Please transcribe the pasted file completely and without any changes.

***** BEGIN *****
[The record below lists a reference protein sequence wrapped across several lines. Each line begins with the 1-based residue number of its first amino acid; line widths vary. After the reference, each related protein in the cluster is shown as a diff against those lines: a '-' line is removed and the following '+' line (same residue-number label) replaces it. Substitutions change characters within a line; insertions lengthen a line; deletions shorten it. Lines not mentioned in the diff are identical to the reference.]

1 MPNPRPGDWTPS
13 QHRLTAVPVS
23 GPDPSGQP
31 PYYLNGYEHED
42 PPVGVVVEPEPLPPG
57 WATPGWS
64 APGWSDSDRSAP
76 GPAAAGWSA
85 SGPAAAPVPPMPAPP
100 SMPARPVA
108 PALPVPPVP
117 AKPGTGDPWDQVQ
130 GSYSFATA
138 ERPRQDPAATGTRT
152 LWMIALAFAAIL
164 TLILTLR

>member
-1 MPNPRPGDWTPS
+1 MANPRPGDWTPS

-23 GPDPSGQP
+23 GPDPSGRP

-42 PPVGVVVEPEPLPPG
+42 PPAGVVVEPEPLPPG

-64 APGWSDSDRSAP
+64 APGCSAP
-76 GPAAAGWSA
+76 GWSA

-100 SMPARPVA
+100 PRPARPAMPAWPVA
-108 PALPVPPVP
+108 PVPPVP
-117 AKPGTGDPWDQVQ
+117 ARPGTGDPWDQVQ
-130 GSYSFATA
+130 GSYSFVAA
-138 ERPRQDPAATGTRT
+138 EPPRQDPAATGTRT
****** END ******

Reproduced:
[The record below lists a reference protein sequence wrapped across several lines. Each line begins with the 1-based residue number of its first amino acid; line widths vary. After the reference, each related protein in the cluster is shown as a diff against those lines: a '-' line is removed and the following '+' line (same residue-number label) replaces it. Substitutions change characters within a line; insertions lengthen a line; deletions shorten it. Lines not mentioned in the diff are identical to the reference.]

1 MPNPRPGDWTPS
13 QHRLTAVPVS
23 GPDPSGQP
31 PYYLNGYEHED
42 PPVGVVVEPEPLPPG
57 WATPGWS
64 APGWSDSDRSAP
76 GPAAAGWSA
85 SGPAAAPVPPMPAPP
100 SMPARPVA
108 PALPVPPVP
117 AKPGTGDPWDQVQ
130 GSYSFATA
138 ERPRQDPAATGTRT
152 LWMIALAFAAIL
164 TLILTLR

>member
-1 MPNPRPGDWTPS
+1 MANPRPGDWTPS

-23 GPDPSGQP
+23 GPDPSGRP

-42 PPVGVVVEPEPLPPG
+42 PPAGVVVEPEPLPPG

-64 APGWSDSDRSAP
+64 APGCSAP
-76 GPAAAGWSA
+76 GWSA

-100 SMPARPVA
+100 PRPARPAMPAWPVA
-108 PALPVPPVP
+108 PVPPVP
-117 AKPGTGDPWDQVQ
+117 ARPGTGDPWDQVQ
-130 GSYSFATA
+130 GSYSFVAA
-138 ERPRQDPAATGTRT
+138 EPPRQDPAATGTRT